And what a year it’s been.
One year ago, I was depressed. Not clinically. But I was stuck with a profound sadness and self-pity. If I surrounded myself with friends, for brief moments, I would be okay. As soon as I was alone again, the sadness washed over me like a wave. I thought I could I hide it. Keeping secrets is a burden. It took a toll on me. And it didn’t work; people are smarter and more observant than I tend to give them credit for. Friends and family suspected something was wrong.
Nine months ago, I was fired. I hadn’t been doing my job for a long time. Problems were mounting and needed my attention. A few phone calls probably could have fixed some of them, but I was too scared to talk to anyone. I was afraid that if I told the truth–that I simply wasn’t doing anything–they would get mad at me. I didn’t want to get yelled at. So I waited. I wasn’t going to make a choice, so my boss made one for me. If there had been a press release–not that there would be for someone like me–it would have said I was relieved, or let go. An appropriate choice of words. Just like that, one source of anxiety in my life was gone. Only to be replaced by a new one: fear of the unknown.
Six months ago, I was invigorated. After a month of aimless wandering–random job applications, ever changing daily routines–I was as low as I had ever been. I tried “practicing poverty,” where I intentionally made myself uncomfortable–sleeping on the floor, eating only rice and beans, wearing the same clothes every day–to see, as Seneca put it, if this was what I was afraid of. I listened to a podcast where Derek Sivers explained the secret of confidence is to just be confident. Something clicked. I realized I had a say in my situation. I controlled my perspective. This was not misfortune; it was an opportunity.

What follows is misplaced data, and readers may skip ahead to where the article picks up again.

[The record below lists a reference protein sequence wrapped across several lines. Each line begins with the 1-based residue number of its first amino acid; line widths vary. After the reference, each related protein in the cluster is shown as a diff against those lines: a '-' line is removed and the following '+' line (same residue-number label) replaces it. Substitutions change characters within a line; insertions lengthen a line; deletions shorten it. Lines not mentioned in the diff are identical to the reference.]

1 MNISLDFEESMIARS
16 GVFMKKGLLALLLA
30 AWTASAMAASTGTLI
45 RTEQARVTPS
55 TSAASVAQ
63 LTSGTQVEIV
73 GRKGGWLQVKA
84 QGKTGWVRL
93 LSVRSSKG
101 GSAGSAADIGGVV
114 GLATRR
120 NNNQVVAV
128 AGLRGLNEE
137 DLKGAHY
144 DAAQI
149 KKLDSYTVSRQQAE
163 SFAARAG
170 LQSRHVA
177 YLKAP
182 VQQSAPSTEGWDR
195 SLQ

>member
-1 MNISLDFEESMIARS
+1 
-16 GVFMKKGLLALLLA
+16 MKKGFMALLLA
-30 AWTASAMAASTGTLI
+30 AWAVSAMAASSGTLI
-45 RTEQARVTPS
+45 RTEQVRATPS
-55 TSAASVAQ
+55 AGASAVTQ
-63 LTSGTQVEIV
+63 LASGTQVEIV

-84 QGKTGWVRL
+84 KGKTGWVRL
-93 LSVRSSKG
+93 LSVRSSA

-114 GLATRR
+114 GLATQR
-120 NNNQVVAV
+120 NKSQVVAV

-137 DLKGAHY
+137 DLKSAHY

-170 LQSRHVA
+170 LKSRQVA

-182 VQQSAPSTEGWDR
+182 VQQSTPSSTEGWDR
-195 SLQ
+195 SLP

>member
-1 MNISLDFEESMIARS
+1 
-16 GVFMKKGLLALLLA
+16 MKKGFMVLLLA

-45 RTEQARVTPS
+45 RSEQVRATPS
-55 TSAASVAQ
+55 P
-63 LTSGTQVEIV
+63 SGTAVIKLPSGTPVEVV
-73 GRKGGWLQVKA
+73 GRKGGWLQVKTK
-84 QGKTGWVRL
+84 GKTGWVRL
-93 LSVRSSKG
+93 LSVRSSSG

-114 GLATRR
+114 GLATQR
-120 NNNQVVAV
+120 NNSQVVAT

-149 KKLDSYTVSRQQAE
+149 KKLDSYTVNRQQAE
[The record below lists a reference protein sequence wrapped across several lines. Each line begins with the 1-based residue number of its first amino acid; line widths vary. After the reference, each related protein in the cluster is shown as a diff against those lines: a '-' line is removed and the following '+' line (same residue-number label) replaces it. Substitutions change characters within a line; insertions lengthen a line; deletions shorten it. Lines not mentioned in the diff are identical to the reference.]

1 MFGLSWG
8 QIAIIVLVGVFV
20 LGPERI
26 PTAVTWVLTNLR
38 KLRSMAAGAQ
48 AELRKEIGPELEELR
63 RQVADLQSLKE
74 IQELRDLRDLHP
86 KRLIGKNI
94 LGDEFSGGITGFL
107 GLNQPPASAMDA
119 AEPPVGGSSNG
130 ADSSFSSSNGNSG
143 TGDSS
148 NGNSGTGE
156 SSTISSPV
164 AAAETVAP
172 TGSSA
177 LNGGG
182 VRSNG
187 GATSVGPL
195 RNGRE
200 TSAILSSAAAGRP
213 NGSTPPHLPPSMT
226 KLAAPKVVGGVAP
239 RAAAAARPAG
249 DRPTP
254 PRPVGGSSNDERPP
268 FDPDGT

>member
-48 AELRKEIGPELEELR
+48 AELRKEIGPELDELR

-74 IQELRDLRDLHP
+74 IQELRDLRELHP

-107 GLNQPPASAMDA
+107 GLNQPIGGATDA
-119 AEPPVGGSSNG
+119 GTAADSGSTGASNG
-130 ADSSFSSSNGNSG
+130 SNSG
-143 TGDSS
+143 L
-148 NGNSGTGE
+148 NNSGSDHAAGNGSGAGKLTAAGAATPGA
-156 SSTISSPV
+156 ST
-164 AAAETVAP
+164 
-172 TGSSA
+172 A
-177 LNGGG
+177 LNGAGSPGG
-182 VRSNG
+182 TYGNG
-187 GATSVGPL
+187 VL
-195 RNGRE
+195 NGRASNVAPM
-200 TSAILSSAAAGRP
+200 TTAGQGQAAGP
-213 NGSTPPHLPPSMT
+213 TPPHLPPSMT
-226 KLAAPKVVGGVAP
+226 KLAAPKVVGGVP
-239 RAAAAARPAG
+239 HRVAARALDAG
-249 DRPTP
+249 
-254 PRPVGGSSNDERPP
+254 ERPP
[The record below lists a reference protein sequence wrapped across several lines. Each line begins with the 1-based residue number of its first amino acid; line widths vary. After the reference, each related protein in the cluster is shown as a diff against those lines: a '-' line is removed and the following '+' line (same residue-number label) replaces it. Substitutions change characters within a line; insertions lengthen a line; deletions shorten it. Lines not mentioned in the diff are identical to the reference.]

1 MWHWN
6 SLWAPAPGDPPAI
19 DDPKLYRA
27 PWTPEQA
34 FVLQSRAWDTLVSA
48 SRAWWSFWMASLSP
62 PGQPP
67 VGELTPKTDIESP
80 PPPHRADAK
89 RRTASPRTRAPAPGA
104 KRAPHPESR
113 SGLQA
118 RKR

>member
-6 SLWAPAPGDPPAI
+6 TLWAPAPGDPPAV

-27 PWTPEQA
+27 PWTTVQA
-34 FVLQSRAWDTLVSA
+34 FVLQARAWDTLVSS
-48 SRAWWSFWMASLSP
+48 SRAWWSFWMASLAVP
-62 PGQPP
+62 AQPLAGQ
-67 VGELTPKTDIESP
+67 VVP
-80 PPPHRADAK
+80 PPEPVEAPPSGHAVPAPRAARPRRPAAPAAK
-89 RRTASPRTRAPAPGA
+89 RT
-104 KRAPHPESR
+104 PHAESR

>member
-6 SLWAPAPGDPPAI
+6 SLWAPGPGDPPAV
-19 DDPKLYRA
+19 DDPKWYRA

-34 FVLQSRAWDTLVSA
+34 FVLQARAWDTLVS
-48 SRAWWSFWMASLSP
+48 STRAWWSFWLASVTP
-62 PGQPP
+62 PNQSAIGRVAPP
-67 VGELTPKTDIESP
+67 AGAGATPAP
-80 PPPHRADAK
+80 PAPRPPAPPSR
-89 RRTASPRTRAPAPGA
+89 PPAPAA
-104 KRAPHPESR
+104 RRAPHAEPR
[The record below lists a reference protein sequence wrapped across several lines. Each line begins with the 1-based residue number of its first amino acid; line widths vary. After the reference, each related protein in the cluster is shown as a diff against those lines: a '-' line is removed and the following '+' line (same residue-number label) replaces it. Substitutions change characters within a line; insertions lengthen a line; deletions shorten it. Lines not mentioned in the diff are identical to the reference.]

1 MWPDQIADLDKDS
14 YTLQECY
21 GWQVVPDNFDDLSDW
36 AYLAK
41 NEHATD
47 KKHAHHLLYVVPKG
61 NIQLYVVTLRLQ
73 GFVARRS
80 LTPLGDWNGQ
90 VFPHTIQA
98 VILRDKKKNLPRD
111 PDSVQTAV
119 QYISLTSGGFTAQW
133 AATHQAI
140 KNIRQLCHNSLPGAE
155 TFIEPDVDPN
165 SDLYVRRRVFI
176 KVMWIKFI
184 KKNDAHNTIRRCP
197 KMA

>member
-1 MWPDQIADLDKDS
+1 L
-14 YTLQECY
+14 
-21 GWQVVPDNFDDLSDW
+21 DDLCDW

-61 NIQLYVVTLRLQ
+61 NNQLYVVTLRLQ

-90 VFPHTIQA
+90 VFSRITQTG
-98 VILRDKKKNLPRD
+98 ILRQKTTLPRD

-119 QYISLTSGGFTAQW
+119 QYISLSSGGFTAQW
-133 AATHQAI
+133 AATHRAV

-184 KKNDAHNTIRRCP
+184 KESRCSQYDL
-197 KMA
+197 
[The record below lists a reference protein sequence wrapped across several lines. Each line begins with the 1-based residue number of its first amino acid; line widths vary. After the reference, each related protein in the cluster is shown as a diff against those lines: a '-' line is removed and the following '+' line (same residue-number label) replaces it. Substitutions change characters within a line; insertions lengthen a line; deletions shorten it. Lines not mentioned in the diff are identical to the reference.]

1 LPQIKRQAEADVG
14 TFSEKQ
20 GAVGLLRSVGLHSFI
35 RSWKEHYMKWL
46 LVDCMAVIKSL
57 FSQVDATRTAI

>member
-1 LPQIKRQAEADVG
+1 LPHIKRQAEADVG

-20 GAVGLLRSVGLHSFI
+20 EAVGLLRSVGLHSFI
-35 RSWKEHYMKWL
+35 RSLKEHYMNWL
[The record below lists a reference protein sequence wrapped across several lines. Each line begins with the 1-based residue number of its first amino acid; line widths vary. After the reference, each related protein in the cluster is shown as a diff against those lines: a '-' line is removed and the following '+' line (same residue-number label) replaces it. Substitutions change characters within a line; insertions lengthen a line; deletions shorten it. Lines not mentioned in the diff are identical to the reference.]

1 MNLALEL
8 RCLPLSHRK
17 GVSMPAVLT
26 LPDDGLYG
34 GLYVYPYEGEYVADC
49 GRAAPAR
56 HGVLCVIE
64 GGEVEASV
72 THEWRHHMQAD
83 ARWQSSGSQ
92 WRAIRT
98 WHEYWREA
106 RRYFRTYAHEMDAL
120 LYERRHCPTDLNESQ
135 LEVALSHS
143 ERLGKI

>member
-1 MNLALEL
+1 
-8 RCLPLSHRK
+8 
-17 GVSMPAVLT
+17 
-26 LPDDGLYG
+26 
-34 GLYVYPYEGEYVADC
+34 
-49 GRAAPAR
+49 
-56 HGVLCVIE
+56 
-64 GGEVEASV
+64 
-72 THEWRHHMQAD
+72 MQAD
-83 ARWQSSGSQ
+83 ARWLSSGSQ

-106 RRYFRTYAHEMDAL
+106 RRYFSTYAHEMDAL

Three months ago, I contemplated staying in Buenos Aires. I had completed the first leg of my journey in South America. Planning the trip may have been the most rewarding part; the trip itself was almost anticlimactic. Almost. It was still one of the most amazing experiences of my life. But it was the planning that renewed my energy. I could wake up each day with optimism. That’s what I had lost–the feeling that each new day would bring an opportunity for something great. And coincidences had been piling up in my favor. Before I left the U.S., I received a job offer. So I had to go back. Buenos Aires was fun, but I was ready to stop hiding.
Last night, I felt great. Now I’m taking a moment to reflect on the past year. To make sure I continue to apply what I’ve learned.
It’s been quite a year. Thank you for being part of it.